Queensland Nationals senator Susan McDonald has slammed CASA for refusing to adopt a recommendation from the Senate Standing Committee on Rural and Regional Affairs and Transport (RRAT) to wind back new maintenance regulations imposed on Angel Flight operations.
Senator McDonald chaired an inquiry into the conduct of the Australian Transport Safety Bureau's (ATSB) investigation report on an Angel Flight crash at Mount Gambier in 2017, which CASA used as a basis for introducing new restrictions on aircraft and pilots used Angel Flight.
The inquiry made two recommendations, one of which was to remove additional maintenance requirements for the aircraft.
Senator McDonald told the senate last week that CASA had rejected the recommendation.
"I have long believed that regulation of any industry should be outcomes based, it should be effective and it should be reasonable," McDonald said. "There should be transparency of the clear connection between the problem to be solved and the legislative solution.
"CASA has not accepted the unanimous recommendations of RRAT to reject the additional maintenance requirements, which once again adds cost to an increasingly unfinancial sector. The requirement for the additional maintenance was not able to be demonstrated by CASA, either in its written submission or in appearing before the committee.
"Indeed the idea that this was only a small increase to costs fundamentally demonstrates the extraordinary disconnection between this regulating body and the reality of life and services available in regional and remote Australia, the very places that rely on Angel Flight.
"In taking this course of action, CASA doesn't display a desire to act on collaboration and consultation and shows refusal to accept commonsense reform. This lack of understanding of the gradual and relentless increasing cost and regulation on the aviation industry with no demonstrable link to safety improvement other than using a precautionary principle concerns me enormously."
Senator McDonald went on to say that she believed CASA's position would negatively impact Angel Flight to the point that people in rural and regional Australia would be disadvantaged.
"As a resident of this huge outback country, there could be much [sic] services if only aviation was affordable for general aviation and charter businesses," she said.
"CASA's proposed regulatory changes would not have prevented the June 2017 accident, and with no reference to additional maintenance requirements in the ATSB report, it is hard to understand [to] what end CASA has made the change, not to mention the fact that CASA's approach risks driving pilots out of the Angel Flight service, which is so critical to Australians living in rural and remote areas.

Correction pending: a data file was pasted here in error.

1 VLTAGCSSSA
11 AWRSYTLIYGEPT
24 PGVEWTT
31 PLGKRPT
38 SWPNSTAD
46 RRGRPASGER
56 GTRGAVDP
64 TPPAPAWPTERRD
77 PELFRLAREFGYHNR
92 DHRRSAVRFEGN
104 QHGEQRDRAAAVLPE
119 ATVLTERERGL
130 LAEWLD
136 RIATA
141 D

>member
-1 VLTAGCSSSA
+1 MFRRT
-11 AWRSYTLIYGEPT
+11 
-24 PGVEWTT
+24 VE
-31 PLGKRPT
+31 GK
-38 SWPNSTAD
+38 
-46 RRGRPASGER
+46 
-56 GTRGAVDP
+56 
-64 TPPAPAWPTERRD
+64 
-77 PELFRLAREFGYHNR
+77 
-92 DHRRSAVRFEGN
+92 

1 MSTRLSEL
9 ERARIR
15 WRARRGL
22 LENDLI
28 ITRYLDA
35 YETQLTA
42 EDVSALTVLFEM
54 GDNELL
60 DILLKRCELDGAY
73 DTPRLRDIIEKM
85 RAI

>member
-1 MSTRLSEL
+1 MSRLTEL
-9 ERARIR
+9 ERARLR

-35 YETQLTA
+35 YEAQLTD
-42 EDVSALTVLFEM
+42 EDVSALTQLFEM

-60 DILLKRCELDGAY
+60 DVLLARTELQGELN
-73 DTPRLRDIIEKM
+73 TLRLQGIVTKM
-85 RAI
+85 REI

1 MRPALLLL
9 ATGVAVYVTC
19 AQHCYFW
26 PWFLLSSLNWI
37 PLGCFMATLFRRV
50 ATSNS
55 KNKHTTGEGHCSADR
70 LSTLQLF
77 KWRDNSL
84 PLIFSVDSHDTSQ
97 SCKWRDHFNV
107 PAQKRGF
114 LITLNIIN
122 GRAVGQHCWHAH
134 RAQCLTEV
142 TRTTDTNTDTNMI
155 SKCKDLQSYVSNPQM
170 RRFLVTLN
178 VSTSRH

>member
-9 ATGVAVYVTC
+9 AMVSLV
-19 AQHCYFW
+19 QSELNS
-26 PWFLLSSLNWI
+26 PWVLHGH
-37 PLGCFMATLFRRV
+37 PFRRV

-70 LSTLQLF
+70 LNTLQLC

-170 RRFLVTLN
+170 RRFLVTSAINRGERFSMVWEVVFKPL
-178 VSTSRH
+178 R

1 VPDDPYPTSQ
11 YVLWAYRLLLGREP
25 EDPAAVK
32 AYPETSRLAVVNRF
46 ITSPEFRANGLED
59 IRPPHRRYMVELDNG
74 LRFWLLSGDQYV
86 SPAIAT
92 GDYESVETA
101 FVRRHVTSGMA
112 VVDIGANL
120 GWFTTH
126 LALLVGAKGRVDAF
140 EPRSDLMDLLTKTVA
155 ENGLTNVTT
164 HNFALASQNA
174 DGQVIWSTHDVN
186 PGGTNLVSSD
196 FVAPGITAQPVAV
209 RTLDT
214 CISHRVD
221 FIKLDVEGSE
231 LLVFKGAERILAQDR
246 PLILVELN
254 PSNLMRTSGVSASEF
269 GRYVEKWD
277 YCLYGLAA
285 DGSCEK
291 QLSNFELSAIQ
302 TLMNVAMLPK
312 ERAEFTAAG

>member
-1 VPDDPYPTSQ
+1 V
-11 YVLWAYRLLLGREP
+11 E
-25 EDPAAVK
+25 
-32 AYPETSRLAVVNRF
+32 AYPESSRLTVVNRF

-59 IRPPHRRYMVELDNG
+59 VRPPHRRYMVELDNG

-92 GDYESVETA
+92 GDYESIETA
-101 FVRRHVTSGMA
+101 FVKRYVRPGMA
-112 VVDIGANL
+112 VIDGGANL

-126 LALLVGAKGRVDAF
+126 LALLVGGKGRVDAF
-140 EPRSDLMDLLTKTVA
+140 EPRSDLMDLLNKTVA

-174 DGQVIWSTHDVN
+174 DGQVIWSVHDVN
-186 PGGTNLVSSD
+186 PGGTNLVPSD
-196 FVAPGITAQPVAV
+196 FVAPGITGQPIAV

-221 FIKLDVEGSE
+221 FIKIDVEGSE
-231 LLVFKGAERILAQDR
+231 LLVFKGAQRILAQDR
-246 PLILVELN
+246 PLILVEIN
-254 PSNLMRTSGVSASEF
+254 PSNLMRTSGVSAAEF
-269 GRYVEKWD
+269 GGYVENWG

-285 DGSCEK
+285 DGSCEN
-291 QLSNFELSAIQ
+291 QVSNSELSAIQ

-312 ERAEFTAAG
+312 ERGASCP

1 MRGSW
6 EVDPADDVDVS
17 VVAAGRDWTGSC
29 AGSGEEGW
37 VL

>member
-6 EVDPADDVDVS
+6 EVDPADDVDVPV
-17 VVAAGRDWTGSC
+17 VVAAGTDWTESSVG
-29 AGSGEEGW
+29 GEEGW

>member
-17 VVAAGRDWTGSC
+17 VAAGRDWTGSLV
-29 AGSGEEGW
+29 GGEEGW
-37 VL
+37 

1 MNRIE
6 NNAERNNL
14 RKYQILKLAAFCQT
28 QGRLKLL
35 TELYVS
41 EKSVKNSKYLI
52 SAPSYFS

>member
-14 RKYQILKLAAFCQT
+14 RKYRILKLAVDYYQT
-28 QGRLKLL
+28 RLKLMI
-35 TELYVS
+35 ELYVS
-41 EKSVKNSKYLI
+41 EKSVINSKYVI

"It is painfully apparent that CASA imposes regulation simply for the sake of it.
"I'm here to tell you that I cannot and will not support a report that clearly examines the evidence, examines the challenges for regional and remote Australia and the challenges for the aviation industry and stands by while CASA once again imposes maintenance requirements that are unreasonable, that are costly, and once again seek to strangle opportunity and aviation in this country.
"Regulations need to be strict, but not so strict as to strangle, and I believe Angel Flight will be strangled by these proposals."
Senator McDonald crossed the floor last week to vote with the independent parties in favour of Senator Rex Patrick's motion to disallow the CASA restrictions. She was the only member of the Coalition to do so and the only National to vote. The motion failed to get up because of collaboration between the Coalition and the ALP.
"This is not voting against government," she explained, "this is voting against an instrument that was created by an independent statutory authority that is slowly crippling our aviation industry."
Fellow Coalition senator Slade Brockman from WA agreed with McDonald on the issue of maintenance, but did not participate in the vote against the disallowance motion.
"I didn't disagree with all the regulations ... the one I found difficult to accept ... was the requirement for additional level of aeroplane maintenance," Brockman told the Senate. "If I'm the owner of a particular aircraft and that aircraft is safe enough for me to take my friends up in; safe enough for me to take my children up in, has met the requirements of being considered a safe aircraft for the purpose of general aviation in Australia, then I see no reason to add on to that a further maintenance requirement that risks more people leaving general aviation.
"Additional maintenance requirements are not something just to be shrugged off. Pilots take them seriously; they have to be taken seriously.
"I did agree with large parts of the regulation. As such I did not support Senator Patrick's disallowance. It's a very blunt instrument, a disallowance. Unfortunately it means you knock out everything, you literally [sic] throw the baby out with the bath water.
"I will continue to monitor this area very closely and look to see if the regulations as promulgated do have a negative impact on that sector."